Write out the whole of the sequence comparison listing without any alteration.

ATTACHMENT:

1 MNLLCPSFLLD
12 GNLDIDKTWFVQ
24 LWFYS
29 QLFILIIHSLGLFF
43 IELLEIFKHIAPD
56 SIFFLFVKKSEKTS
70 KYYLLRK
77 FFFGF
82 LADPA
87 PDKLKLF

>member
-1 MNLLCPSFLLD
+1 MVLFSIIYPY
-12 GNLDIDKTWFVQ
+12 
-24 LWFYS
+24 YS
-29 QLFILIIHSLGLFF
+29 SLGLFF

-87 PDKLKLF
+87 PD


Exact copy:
1 MNLLCPSFLLD
12 GNLDIDKTWFVQ
24 LWFYS
29 QLFILIIHSLGLFF
43 IELLEIFKHIAPD
56 SIFFLFVKKSEKTS
70 KYYLLRK
77 FFFGF
82 LADPA
87 PDKLKLF

>member
-1 MNLLCPSFLLD
+1 MVLFSIIYPY
-12 GNLDIDKTWFVQ
+12 
-24 LWFYS
+24 YS
-29 QLFILIIHSLGLFF
+29 SLGLFF

-87 PDKLKLF
+87 PD